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Title: The reality of species
Author: Collier, Rohan
Awarding Body: University of London
Current Institution: Royal Holloway, University of London
Date of Award: 1985
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This thesis examines the nature of biological species, and argues that species are real. The thesis starts with a descriptive account of species drawn from biology. This includes taxonomic views, theories of speciation and theories in ecology. In this chapter a particular definition of species, 'the biospecies', is reached. The thesis continues in Chapter Two with a philosophical account of species, which aims at reaching an understanding of the kind of entities species are. The chapter concludes that species are natural kinds, but not as traditionally construed. Chapter Three looks closely at the use biologists make of species terms, and argues that biological theories are committed to such terms. That species terms cannot be dispensed with in biological statements indicates that species are real. If species are real, they are entities for which questions of identity make sense. Chapter Four reviews different criteria for the individuation and identity of species. All the criteria are found to suffer from problems of vagueness. In view of the difficulty of providing criteria for species identity, the thesis turns in the fifth chapter to two biological views---numerical taxonomy and neo-Darwinism---which claim that biological theories can dispense with species terms. But a look at these reductive theories shows that one loses a certain measure of explanation if species are dispensed with. In the light of the failure of the reductive theories, a fresh attempt is made in Chapter Six at giving a criterion for species sameness. This last chapter also serves as a general conclusion to the thesis.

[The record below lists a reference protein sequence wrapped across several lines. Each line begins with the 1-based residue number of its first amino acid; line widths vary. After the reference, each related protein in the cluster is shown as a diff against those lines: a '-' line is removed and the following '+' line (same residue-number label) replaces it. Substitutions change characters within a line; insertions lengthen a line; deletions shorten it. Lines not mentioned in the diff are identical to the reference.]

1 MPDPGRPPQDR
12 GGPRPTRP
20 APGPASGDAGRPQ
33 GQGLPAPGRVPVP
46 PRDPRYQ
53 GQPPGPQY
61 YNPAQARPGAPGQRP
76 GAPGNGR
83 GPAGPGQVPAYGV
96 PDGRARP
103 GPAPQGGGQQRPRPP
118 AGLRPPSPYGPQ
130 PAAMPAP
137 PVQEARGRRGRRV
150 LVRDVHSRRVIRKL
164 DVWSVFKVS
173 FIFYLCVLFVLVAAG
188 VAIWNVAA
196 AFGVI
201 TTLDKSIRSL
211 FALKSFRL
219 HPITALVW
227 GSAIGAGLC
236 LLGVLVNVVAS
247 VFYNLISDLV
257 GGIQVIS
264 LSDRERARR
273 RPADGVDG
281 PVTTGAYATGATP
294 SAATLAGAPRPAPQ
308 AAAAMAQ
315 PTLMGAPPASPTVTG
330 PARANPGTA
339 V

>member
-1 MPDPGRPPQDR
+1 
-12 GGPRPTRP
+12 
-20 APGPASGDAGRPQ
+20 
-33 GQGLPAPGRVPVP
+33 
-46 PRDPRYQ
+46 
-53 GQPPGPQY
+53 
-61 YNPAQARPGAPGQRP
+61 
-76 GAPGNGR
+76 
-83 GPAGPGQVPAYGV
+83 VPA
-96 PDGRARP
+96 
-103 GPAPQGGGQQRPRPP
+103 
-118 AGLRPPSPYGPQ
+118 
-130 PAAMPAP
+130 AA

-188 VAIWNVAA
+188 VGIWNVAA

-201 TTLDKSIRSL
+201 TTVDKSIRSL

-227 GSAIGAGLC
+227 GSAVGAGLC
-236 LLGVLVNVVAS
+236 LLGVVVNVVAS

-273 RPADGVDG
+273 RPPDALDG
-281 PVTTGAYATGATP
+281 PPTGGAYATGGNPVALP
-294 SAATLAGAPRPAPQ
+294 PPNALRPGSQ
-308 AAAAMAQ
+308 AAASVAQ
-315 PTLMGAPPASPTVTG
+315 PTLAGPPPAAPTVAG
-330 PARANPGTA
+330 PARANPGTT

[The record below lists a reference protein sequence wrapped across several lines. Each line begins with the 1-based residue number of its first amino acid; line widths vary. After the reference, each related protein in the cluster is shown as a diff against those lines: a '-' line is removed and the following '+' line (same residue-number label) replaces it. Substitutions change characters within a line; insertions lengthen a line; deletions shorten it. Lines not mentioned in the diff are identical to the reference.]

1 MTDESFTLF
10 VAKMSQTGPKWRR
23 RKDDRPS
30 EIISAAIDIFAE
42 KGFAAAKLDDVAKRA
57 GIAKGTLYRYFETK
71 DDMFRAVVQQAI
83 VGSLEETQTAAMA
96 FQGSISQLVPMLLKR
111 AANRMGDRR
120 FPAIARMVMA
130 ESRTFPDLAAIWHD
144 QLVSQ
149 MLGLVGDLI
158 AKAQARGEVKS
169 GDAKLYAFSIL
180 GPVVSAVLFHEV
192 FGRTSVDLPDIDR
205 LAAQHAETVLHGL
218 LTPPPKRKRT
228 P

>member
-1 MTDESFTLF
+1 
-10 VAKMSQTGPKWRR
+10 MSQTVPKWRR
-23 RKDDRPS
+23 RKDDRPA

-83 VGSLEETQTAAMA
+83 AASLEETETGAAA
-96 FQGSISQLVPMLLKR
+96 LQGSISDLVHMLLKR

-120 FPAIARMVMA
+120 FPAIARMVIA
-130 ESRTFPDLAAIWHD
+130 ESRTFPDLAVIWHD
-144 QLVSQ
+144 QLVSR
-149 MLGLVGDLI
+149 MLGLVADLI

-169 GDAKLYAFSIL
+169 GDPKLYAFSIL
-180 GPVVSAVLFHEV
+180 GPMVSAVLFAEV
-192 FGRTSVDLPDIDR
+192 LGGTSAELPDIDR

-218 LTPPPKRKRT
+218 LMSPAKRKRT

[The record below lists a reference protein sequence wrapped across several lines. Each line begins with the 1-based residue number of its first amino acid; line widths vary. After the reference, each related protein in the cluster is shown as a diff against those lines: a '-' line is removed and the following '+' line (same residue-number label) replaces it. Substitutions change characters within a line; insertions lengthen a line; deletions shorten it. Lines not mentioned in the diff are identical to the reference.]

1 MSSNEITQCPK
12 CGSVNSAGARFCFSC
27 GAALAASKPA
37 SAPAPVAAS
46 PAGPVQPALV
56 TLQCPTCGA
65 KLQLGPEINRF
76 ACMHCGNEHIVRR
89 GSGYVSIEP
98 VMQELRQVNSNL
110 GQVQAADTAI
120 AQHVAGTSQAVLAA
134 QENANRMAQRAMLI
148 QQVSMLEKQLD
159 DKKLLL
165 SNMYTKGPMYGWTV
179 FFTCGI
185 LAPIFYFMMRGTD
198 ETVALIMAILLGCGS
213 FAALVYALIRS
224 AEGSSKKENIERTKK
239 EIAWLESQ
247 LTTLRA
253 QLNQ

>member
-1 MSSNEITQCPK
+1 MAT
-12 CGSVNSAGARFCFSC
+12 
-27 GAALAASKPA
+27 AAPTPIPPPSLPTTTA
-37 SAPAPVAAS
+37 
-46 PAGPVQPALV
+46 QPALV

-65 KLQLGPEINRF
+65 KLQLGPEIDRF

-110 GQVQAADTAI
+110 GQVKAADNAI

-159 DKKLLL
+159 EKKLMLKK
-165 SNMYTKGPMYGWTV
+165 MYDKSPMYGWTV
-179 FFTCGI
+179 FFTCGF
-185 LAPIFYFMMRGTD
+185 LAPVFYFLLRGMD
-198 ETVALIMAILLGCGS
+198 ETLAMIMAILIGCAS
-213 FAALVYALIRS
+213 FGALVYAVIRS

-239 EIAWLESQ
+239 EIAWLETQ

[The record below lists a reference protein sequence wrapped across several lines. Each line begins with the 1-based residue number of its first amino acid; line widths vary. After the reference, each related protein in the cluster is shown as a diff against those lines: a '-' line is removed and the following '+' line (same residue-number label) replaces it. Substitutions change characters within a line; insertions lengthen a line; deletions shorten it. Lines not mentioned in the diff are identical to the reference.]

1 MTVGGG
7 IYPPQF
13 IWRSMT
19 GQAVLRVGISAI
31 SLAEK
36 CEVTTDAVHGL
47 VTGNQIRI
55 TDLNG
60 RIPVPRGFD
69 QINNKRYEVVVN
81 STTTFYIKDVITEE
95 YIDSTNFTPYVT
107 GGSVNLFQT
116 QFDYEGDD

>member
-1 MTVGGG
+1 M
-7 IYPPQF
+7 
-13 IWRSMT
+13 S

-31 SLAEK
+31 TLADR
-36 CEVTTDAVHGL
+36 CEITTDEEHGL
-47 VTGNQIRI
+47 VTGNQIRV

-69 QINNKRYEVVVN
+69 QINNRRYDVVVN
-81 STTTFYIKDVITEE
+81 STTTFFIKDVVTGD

Supervisor: Not available Sponsor: Not available
Qualification Name: Thesis (Ph.D.) Qualification Level: Doctoral
EThOS ID:  DOI: Not available
Keywords: Philosophy Of Science